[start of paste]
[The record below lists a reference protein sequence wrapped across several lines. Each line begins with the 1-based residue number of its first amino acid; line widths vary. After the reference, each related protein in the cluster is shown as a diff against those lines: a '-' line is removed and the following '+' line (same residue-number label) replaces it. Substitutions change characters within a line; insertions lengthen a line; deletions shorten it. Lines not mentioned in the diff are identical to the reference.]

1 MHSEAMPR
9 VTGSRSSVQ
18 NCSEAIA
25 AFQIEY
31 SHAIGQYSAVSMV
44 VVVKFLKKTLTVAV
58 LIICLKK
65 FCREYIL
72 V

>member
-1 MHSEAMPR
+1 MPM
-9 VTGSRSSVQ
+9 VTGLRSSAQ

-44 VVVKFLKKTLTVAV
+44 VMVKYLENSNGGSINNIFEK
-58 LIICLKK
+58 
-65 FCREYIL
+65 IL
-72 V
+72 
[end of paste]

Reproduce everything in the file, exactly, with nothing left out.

[The record below lists a reference protein sequence wrapped across several lines. Each line begins with the 1-based residue number of its first amino acid; line widths vary. After the reference, each related protein in the cluster is shown as a diff against those lines: a '-' line is removed and the following '+' line (same residue-number label) replaces it. Substitutions change characters within a line; insertions lengthen a line; deletions shorten it. Lines not mentioned in the diff are identical to the reference.]

1 MHSEAMPR
9 VTGSRSSVQ
18 NCSEAIA
25 AFQIEY
31 SHAIGQYSAVSMV
44 VVVKFLKKTLTVAV
58 LIICLKK
65 FCREYIL
72 V

>member
-1 MHSEAMPR
+1 MPM
-9 VTGSRSSVQ
+9 VTGLRSSAQ

-44 VVVKFLKKTLTVAV
+44 VMVKYLENSNGGSINNIFEK
-58 LIICLKK
+58 
-65 FCREYIL
+65 IL
-72 V
+72 